Effect of genetically low 25-hydroxyvitamin D on mortality risk: Mendelian randomization analysis in 3 large european cohorts

Thor Aspelund, Martin R. Grübler, Albert V. Smith, Elias F. Gudmundsson, Martin Keppel, Mary Frances Cotch, Tamara B. Harris, Rolf Jorde, Guri Grimnes, Ragnar Joakimsen, Henrik Schirmer, Tom Wilsgaard, Ellisiv B. Mathiesen, Inger Njølstad, Maja Lisa Løchen, Winfried März, Marcus E. Kleber, Andreas Tomaschitz, Diana Grove-Laugesen, Lars RejnmarkKarin M.A. Swart, Ingeborg A. Brouwer, Paul Lips, Natasja M. van Schoor, Christopher T. Sempos, Ramón A. Durazo-Arvizu, Zuzana Škrabáková, Kirsten G. Dowling, Kevin D. Cashman, Mairead Kiely, Stefan Pilz, Vilmundur Gudnason, Gudny Eiriksdottir*

*Corresponding author for this work

Research output: Contribution to JournalArticleAcademicpeer-review


The aim of this study was to determine if increased mortality associated with low levels of serum 25-hydroxyvitamin D (25(OH)D) reflects a causal relationship by using a Mendelian randomisation (MR) approach with genetic variants in the vitamin D synthesis pathway. Individual participant data from three European cohorts were harmonized with standardization of 25(OH)D according to the Vitamin D Standardization Program. Most relevant single nucleotide polymorphisms of the genes CYP2R1 (rs12794714, rs10741657) and DHCR7/NADSYN1 (rs12785878, rs11234027), were combined in two allelic scores. Cox proportional hazards regression models were used with the ratio estimator and the delta method for calculating the hazards ratio (HR) and standard error of genetically determined 25(OH)D effect on all-cause mortality. We included 10,501 participants (50.1% females, 67.1±10.1 years) of whom 4003 died during a median follow-up of 10.4 years. The observed adjusted HR for all-cause mortality per decrease in 25(OH)D by 20 nmol/L was 1.20 (95% CI: 1.15–1.25). The HR per 20 nmol/L decrease in genetically determined 25(OH)D was 1.32 (95% CI: 0.80–2.24) and 1.35 (95% CI of 0.81 to 2.37) based on the two scores. In conclusion, the results of this MR study in a combined sample from three European cohort studies provide further support for a causal relationship between vitamin D deficiency and increased all-cause mortality. However, as the current study, even with ~10,000 participants, was underpowered for the study of the effect of the allele score on mortality, larger studies on genetics and mortality are needed to improve the precision.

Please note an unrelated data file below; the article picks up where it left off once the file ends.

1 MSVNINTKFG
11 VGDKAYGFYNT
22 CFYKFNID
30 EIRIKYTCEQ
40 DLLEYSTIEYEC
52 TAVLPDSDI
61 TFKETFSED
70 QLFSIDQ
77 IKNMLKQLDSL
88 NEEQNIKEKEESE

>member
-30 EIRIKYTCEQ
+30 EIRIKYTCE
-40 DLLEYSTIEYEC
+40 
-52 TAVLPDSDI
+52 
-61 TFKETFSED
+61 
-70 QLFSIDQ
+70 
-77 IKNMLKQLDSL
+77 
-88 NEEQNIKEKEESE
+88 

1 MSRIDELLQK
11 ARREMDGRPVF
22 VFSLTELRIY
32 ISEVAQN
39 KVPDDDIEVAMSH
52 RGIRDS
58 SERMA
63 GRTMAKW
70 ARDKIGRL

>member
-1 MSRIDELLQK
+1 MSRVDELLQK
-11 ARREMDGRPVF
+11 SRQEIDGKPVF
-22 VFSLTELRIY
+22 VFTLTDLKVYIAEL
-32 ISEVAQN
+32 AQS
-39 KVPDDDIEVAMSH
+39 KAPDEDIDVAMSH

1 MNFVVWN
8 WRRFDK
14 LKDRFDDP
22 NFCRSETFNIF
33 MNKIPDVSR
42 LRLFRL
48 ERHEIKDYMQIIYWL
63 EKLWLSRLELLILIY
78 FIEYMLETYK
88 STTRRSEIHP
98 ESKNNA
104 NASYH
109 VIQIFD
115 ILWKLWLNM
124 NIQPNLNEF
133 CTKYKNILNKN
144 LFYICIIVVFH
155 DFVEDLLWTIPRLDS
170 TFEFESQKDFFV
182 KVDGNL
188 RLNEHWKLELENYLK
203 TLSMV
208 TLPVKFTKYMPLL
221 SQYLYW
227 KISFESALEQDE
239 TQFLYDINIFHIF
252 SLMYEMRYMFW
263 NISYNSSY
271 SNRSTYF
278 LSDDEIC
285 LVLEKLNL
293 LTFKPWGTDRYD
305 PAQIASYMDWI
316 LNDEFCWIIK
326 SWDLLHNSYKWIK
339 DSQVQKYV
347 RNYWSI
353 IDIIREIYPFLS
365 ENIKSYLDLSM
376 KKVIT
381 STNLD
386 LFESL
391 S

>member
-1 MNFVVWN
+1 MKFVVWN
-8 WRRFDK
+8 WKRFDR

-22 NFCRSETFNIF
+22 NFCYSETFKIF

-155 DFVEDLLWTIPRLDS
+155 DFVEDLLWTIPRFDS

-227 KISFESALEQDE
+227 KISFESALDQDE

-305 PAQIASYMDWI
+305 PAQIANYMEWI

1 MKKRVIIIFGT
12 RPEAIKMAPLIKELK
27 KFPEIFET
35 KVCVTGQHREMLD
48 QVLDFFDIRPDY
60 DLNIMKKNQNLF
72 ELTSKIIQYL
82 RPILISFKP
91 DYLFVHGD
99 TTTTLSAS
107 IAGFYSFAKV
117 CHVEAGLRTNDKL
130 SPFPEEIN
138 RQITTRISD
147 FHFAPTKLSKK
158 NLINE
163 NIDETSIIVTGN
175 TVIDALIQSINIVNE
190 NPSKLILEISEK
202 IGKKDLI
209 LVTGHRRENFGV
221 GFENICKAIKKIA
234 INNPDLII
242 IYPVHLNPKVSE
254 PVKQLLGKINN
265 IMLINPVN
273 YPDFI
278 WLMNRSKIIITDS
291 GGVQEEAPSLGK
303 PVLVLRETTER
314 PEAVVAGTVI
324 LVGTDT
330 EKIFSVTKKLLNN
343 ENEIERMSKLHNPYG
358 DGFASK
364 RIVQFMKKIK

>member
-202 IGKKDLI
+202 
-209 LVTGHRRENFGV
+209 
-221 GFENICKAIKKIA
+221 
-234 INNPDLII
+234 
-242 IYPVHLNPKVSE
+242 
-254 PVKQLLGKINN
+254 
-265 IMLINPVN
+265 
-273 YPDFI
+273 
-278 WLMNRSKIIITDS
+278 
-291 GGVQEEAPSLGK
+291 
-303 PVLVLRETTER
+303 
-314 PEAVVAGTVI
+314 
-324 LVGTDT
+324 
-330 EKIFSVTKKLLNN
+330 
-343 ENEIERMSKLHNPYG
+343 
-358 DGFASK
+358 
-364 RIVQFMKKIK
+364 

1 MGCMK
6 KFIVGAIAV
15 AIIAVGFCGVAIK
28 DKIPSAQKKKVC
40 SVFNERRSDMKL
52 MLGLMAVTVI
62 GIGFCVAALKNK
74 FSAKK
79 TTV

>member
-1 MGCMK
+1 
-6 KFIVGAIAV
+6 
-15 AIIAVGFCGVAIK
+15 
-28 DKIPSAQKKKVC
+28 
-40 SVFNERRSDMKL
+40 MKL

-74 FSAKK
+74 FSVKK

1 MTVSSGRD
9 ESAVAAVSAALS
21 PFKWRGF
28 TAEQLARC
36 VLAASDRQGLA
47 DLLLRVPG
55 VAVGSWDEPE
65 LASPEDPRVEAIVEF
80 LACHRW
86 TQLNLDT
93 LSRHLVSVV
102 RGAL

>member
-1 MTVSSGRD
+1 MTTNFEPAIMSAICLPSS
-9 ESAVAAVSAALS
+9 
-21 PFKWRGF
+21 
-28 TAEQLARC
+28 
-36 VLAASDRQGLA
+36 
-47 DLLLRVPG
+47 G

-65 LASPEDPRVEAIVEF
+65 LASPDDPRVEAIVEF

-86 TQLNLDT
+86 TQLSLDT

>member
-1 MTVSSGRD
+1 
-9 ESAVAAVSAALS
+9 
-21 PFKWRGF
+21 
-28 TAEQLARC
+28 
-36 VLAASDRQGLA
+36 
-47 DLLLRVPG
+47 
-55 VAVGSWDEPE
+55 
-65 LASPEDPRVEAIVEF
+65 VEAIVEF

Original languageEnglish
Article number74
Pages (from-to)1-12
Number of pages12
Issue number1
Early online date2 Jan 2019
Publication statusPublished - Jan 2019


  • Cohorts
  • Individual participant data
  • Mendelian randomization
  • Mortality
  • Standardized 25(OH)D
  • Vitamin D


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